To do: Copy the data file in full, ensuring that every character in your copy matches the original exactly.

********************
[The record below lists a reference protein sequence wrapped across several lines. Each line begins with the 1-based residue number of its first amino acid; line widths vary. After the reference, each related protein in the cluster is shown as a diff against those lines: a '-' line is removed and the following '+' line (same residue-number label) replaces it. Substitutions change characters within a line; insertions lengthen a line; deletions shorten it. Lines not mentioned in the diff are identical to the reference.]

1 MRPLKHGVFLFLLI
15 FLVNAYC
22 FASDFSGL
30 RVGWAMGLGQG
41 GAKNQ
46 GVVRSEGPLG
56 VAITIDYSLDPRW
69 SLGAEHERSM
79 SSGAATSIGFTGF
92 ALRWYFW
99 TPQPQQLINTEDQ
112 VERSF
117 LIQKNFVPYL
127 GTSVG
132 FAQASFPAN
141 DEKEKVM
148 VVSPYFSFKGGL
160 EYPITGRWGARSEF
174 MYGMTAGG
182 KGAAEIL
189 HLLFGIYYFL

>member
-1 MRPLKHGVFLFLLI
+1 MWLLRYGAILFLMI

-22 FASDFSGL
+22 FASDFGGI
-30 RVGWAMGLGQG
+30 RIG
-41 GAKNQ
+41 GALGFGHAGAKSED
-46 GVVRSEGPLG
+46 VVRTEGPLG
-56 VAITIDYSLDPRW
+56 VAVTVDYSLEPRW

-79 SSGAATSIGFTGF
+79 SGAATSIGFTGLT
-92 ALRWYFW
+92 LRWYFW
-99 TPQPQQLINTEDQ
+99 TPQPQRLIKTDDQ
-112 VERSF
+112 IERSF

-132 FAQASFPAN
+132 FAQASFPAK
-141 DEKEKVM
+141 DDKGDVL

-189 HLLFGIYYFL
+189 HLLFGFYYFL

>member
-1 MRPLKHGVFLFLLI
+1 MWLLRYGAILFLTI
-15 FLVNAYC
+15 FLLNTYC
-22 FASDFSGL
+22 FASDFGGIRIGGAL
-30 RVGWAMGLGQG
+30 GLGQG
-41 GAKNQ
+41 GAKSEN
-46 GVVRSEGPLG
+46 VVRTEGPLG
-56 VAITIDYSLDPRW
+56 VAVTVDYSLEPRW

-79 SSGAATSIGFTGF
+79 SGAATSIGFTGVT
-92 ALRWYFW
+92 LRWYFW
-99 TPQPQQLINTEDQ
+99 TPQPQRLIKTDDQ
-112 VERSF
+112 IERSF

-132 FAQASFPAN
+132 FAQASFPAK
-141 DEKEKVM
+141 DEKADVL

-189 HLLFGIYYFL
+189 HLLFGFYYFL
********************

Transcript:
[The record below lists a reference protein sequence wrapped across several lines. Each line begins with the 1-based residue number of its first amino acid; line widths vary. After the reference, each related protein in the cluster is shown as a diff against those lines: a '-' line is removed and the following '+' line (same residue-number label) replaces it. Substitutions change characters within a line; insertions lengthen a line; deletions shorten it. Lines not mentioned in the diff are identical to the reference.]

1 MRPLKHGVFLFLLI
15 FLVNAYC
22 FASDFSGL
30 RVGWAMGLGQG
41 GAKNQ
46 GVVRSEGPLG
56 VAITIDYSLDPRW
69 SLGAEHERSM
79 SSGAATSIGFTGF
92 ALRWYFW
99 TPQPQQLINTEDQ
112 VERSF
117 LIQKNFVPYL
127 GTSVG
132 FAQASFPAN
141 DEKEKVM
148 VVSPYFSFKGGL
160 EYPITGRWGARSEF
174 MYGMTAGG
182 KGAAEIL
189 HLLFGIYYFL

>member
-1 MRPLKHGVFLFLLI
+1 MWLLRYGAILFLMI

-22 FASDFSGL
+22 FASDFGGI
-30 RVGWAMGLGQG
+30 RIG
-41 GAKNQ
+41 GALGFGHAGAKSED
-46 GVVRSEGPLG
+46 VVRTEGPLG
-56 VAITIDYSLDPRW
+56 VAVTVDYSLEPRW

-79 SSGAATSIGFTGF
+79 SGAATSIGFTGLT
-92 ALRWYFW
+92 LRWYFW
-99 TPQPQQLINTEDQ
+99 TPQPQRLIKTDDQ
-112 VERSF
+112 IERSF

-132 FAQASFPAN
+132 FAQASFPAK
-141 DEKEKVM
+141 DDKGDVL

-189 HLLFGIYYFL
+189 HLLFGFYYFL

>member
-1 MRPLKHGVFLFLLI
+1 MWLLRYGAILFLTI
-15 FLVNAYC
+15 FLLNTYC
-22 FASDFSGL
+22 FASDFGGIRIGGAL
-30 RVGWAMGLGQG
+30 GLGQG
-41 GAKNQ
+41 GAKSEN
-46 GVVRSEGPLG
+46 VVRTEGPLG
-56 VAITIDYSLDPRW
+56 VAVTVDYSLEPRW

-79 SSGAATSIGFTGF
+79 SGAATSIGFTGVT
-92 ALRWYFW
+92 LRWYFW
-99 TPQPQQLINTEDQ
+99 TPQPQRLIKTDDQ
-112 VERSF
+112 IERSF

-132 FAQASFPAN
+132 FAQASFPAK
-141 DEKEKVM
+141 DEKADVL

-189 HLLFGIYYFL
+189 HLLFGFYYFL